EuroSheep: Switching the focus from the ewe to the lamb – to improve productivity

Kicking off in January 2020 is EuroSheep – which is a ‘Thematic Network’ on sheep production – funded by the European Union.

Speaking to AgriLand, Tim Keady – the national facilitator for the programme in Ireland – said: “The project will focus on improving lamb production – bringing the lamb from birth to slaughter and the ewe lamb from birth to her first lactation.

“The EuroSheep thematic network will continue the dynamic of knowledge sharing between stakeholders in the European sheep sector which was initiated by SheepNet.

“The exchanges will focus on two main topics: nutrition and flock management; and flock health. These topics were chosen by SheepNet’s stakeholders as the key drivers of flock profitability.”

EuroSheep will last three years, between January 2020 and December 2022. Eight countries are involved, including: Ireland; the UK; Spain; France; Italy; Hungary; Greece; and Turkey.

These countries represent 80% of European sheep production.

“EuroSheep plans to improve the viability of sheep farms by improving their technical performance,” Tim said.

The objective of EuroSheep is to exchange existing knowledge between stakeholders at all stages of the supply chain in sheep production in the different countries focusing on two main themes.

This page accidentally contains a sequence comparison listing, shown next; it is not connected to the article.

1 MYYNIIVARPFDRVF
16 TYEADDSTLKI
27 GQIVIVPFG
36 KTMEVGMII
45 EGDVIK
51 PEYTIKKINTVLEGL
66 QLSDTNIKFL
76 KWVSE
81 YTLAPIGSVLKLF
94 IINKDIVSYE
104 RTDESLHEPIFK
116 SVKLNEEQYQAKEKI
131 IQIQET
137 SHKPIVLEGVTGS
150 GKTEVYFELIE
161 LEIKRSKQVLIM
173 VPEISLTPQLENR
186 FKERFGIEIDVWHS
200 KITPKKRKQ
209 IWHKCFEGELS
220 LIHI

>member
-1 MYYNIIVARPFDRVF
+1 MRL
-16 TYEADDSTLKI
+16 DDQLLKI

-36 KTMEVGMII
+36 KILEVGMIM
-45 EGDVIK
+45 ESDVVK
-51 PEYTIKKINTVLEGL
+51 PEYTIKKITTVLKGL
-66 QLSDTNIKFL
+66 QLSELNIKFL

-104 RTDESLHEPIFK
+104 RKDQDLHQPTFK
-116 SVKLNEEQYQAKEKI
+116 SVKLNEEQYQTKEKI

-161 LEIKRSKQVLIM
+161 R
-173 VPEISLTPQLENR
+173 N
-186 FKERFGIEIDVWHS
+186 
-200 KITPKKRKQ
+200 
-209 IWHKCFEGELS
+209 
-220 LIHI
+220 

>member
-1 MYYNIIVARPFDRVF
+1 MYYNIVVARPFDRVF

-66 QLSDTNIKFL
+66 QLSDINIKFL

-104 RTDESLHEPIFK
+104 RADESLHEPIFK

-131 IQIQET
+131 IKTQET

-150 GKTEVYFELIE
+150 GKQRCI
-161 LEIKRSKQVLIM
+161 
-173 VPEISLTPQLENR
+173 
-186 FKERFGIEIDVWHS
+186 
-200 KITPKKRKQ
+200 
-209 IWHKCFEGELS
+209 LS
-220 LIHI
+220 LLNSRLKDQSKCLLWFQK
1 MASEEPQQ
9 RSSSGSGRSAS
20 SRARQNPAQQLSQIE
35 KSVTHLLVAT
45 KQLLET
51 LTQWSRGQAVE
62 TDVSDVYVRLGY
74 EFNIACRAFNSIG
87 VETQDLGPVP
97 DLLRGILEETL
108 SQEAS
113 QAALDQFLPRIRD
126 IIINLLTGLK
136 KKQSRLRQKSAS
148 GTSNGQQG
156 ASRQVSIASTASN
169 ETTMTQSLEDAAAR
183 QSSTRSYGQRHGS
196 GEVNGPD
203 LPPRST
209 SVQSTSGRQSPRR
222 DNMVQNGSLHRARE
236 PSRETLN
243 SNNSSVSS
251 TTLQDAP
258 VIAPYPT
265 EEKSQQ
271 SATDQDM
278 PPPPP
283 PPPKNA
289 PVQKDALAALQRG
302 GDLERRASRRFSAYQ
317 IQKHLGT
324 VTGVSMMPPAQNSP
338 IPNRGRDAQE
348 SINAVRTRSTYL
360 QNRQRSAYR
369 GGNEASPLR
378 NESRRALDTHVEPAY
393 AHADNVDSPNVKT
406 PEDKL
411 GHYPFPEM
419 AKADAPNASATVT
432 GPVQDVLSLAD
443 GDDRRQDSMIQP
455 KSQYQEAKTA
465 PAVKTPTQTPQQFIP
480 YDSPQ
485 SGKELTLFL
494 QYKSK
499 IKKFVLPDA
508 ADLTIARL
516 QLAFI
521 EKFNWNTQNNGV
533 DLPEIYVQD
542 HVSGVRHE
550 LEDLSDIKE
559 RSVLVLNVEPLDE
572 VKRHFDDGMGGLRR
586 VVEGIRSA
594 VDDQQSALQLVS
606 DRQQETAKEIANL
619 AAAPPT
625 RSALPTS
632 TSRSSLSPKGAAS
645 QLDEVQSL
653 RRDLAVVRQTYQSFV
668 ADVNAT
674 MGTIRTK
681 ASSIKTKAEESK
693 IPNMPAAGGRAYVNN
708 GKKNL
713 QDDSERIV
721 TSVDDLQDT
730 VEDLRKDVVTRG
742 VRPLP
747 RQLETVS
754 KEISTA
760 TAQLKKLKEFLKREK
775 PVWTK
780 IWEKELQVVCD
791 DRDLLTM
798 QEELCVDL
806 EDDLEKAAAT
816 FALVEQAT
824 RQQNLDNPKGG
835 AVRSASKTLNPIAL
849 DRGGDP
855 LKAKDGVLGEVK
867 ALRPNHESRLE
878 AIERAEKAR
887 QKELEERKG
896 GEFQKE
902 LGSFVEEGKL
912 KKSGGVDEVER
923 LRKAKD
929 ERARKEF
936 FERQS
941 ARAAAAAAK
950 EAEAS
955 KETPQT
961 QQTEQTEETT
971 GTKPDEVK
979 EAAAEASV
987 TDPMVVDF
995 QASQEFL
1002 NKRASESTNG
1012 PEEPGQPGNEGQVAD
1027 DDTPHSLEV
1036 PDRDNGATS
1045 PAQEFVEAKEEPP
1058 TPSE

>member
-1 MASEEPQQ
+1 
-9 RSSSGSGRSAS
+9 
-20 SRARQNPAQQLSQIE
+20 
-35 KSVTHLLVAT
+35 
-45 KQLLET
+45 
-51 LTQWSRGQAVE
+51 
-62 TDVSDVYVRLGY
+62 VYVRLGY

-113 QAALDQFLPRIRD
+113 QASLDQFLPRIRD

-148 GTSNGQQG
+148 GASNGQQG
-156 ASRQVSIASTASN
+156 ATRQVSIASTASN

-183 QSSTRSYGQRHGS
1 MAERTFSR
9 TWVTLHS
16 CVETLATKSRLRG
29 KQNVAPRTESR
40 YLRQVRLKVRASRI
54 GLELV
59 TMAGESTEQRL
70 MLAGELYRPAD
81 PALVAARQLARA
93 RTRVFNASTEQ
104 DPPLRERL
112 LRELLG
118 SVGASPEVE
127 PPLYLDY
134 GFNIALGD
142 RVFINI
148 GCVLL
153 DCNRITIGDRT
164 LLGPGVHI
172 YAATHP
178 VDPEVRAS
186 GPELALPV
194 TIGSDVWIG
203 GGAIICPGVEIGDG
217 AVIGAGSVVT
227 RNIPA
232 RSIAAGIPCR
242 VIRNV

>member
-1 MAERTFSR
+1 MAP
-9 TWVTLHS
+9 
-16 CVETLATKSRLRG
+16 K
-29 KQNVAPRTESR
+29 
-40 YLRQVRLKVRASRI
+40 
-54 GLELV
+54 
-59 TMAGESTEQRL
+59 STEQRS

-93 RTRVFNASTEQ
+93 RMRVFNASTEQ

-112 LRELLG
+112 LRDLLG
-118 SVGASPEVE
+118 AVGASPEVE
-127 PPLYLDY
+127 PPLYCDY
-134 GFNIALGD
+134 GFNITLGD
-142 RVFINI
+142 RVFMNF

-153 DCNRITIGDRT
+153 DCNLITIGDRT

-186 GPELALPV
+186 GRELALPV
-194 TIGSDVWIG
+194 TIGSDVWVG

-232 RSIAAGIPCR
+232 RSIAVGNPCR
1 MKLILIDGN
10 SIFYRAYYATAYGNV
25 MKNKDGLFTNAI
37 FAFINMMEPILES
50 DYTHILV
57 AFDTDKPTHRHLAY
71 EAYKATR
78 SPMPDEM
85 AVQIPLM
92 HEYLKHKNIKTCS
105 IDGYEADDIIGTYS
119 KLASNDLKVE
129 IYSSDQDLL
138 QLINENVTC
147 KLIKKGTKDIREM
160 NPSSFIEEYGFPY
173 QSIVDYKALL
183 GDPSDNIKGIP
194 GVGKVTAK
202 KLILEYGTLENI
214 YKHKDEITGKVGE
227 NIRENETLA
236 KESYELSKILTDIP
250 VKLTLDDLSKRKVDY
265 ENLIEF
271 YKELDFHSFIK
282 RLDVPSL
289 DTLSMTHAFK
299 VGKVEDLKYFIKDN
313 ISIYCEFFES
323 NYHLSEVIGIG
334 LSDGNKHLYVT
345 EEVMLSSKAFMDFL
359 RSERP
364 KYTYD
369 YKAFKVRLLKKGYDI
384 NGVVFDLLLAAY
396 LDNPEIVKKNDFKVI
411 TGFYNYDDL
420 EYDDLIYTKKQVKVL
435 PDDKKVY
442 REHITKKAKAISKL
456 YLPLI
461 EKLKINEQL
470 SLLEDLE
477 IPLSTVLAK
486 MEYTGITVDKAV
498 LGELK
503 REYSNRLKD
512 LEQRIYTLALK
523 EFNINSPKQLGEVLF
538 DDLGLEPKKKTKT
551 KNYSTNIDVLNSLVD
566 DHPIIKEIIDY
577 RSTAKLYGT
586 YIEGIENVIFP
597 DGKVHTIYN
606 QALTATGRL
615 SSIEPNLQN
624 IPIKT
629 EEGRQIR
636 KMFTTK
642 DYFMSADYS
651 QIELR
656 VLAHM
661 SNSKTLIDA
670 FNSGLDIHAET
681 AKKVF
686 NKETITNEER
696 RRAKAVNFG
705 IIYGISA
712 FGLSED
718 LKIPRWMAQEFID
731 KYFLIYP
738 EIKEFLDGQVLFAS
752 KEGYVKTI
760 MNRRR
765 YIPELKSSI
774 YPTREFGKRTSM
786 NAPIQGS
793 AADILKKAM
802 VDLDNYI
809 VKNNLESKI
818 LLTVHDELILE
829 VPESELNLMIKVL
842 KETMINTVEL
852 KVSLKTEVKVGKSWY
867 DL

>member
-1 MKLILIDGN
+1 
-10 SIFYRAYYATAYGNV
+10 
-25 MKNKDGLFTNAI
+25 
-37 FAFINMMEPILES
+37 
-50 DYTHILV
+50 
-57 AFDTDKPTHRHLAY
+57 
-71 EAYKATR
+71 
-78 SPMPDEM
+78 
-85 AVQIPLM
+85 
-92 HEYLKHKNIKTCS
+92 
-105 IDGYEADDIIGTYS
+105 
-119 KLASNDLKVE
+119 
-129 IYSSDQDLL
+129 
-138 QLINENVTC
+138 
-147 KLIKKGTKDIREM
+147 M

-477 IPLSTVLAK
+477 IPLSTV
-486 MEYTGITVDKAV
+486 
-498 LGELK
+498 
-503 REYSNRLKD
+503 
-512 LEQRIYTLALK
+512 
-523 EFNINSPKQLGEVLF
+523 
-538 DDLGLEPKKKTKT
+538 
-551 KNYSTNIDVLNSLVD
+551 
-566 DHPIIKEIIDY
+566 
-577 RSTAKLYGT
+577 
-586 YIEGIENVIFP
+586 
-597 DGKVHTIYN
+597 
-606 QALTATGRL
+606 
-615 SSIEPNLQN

He added: “Through a multi-stakeholder approach, EuroSheep aims to bring together all the stakeholders involved in the sheep sector. These include: farmers; advisors; veterinarians; teachers; researchers; and processors. These exchanges should enable mutual benefits to all stakeholders involved in sheep production within the EU.

“Following a similar structure as used by SheepNet, EuroSheep will articulate national and international workshops to structure and facilitate knowledge exchange both nationally and internationally.”

Initially, the objective is to identify the needs of farmers in terms of nutrition and health management of their flocks.

“Subsequently, EuroSheep will collect and create a reservoir of scientific knowledge, technical solutions and tips and tricks that address the needs identified by each country.

“Each country will then select relevant solutions and information from the EuroSheep knowledge reservoir that addresses needs identified by their stakeholders, and then evaluate them.

“Finally, EuroSheep will implement a dissemination plan for the transfer of knowledge and practical solutions to improve flock management, nutrition and health. Furthermore, areas lacking in knowledge will be identified to target future research priorities,” Tim concluded.

EuroSheep will begin in January 2020 and will be completed after three years of work at the end of December 2022.